I’m eating crow now. My prediction about what would happen next in the Lorain law director election race was dead wrong. In a blog entry asking whether Pat Riley’s name should appear on the November ballot, I wrote:
So here’s what will happen next: A meeting of the Elections Board members will vote to put Riley on the November ballot anyway. That vote will end up deadlocked at 2-2, with the 2 Democrats voting in favor, and the 2 Republicans voting against. Mike Scherach will then file a protest against Riley’s candidacy, and the deadlocked vote will forward the matter to the desk of Jennifer Brunner, Ohio’s Secretary of State.
The Lorain Morning Journal and the Elyria Chronicle-Telegram are reporting that the Elections Board voted 2-1 to place Pat Riley’s name on the November ballot, even though Riley, as indicated by lack of evidence, failed to file for election. Republican Helen Hurst was absent from the vote, as she was hospitalized.
The rhetoric from the Democrats is laced with hypocrisy. Let’s look at a couple of samples, shall we?
“I am elated to be on the ballot. I think it’s the right thing to do,” Riley said. He was embraced by numerous supporters after the vote. Riley said he hoped the board’s decision would change what he believes to be the wrong mentality among the staff at the elections board of placing partisan politics over the importance of serving the public.
Umm . . . excuse me, but it’s due to extreme partisanship (Rules? What are they? Rules only exist for suckers, like Republicans. Rules don’t apply to Democrats.) that your name even appears on the November ballot. Spare me the lecture on partisanship.
Next, a sample from the C-T:
Candelario said the investigation into what happened to the document is ongoing, and he is working to implement changes to make certain a similar problem doesn’t happen in the future. The most immediate change has been a shifting of many staff members, including Allyson Hurst, to new jobs.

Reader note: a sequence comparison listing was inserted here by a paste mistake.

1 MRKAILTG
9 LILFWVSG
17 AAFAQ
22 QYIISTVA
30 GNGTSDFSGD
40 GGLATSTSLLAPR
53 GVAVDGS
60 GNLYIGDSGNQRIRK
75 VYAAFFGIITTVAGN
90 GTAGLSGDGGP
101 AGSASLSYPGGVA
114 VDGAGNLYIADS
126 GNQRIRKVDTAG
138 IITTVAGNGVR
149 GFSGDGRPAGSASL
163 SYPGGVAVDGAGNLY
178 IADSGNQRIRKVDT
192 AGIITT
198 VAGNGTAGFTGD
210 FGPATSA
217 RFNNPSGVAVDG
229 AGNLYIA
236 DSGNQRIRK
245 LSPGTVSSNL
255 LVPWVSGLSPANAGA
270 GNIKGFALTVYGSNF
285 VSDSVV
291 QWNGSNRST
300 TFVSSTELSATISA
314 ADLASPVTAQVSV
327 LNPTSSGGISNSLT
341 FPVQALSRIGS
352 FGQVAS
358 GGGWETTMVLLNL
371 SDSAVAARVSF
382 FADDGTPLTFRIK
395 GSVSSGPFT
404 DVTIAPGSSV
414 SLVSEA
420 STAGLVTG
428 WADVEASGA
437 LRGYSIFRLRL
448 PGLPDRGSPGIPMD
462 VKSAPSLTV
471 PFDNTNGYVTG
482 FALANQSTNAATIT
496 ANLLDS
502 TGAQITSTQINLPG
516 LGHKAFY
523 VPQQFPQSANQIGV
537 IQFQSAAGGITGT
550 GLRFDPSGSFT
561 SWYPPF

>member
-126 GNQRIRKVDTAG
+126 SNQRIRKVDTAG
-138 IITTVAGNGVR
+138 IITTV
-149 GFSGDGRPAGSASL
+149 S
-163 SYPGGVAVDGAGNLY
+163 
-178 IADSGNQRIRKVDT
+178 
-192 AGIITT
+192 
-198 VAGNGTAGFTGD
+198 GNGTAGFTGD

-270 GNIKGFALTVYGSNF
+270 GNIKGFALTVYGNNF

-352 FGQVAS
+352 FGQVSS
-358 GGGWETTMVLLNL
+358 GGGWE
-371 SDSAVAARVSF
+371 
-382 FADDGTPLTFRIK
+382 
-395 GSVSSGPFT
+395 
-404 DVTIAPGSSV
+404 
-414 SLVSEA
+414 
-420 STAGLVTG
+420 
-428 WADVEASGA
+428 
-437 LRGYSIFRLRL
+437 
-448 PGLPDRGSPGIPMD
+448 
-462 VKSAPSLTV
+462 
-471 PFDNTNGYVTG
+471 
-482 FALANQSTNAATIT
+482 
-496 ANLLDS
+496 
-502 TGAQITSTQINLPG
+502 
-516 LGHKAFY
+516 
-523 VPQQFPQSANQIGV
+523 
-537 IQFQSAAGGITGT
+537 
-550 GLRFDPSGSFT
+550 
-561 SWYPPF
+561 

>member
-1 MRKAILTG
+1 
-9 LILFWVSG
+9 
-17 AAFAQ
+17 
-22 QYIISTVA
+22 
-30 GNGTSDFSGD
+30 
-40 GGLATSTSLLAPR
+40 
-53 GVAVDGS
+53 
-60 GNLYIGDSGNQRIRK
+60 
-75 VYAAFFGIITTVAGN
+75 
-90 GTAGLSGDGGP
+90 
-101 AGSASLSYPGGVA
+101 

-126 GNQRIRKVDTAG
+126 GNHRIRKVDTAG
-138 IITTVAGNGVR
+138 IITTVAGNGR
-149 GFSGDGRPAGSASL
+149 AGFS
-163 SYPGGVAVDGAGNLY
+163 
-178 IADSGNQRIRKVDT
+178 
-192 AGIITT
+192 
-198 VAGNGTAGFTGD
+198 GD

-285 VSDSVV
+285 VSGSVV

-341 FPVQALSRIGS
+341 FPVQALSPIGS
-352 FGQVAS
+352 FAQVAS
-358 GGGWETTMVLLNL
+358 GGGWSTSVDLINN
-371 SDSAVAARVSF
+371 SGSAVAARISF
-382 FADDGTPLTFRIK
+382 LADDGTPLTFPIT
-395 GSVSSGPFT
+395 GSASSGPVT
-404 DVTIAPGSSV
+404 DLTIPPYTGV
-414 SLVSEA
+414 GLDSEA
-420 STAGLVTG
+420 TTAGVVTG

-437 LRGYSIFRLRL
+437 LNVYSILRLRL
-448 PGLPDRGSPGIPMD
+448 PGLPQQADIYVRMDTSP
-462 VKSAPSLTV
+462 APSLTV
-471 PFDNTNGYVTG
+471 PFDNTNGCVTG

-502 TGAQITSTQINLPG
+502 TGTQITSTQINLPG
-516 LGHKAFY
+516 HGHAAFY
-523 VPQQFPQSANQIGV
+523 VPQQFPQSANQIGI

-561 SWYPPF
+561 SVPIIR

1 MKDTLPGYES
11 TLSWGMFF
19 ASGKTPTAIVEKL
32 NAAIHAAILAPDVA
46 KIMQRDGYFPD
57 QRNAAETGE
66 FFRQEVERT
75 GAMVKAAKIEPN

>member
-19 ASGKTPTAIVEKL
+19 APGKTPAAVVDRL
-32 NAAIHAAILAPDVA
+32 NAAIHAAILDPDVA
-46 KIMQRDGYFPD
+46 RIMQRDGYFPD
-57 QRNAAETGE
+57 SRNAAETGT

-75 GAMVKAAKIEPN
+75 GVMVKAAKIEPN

“We will be reviewing policies to increase the integrity and preservation of any documents filed and certified,” he said.
Jose Candelario, Director of the Board of Elections, is the weakest link in this whole fiasco. He was the one who received whatever paperwork there was from the Riley campaign, but he never bothered to provide the Riley campaign with a receipt of any kind before handing off the paperwork to someone else. Isn’t the remedy quite obvious? The first order of business is to immediately create a paper trail by issuing receipts as soon as paperwork is received by the Board offices. Instead of applying a double-standard by imposing new conditions on everyone else at the board, he should take responsibility for his own behavior. The scapegoat-ism in this instance is highly partisan, so Riley’s platitudes about a more post-partisan Elections office are way off the mark, as Candelario is heightening the partisanship, not reconciling it.
What does this precedent portend for future election cycles? I suppose this victory for the good old boys of the Democrat machine paves the way for similar abuses in the future.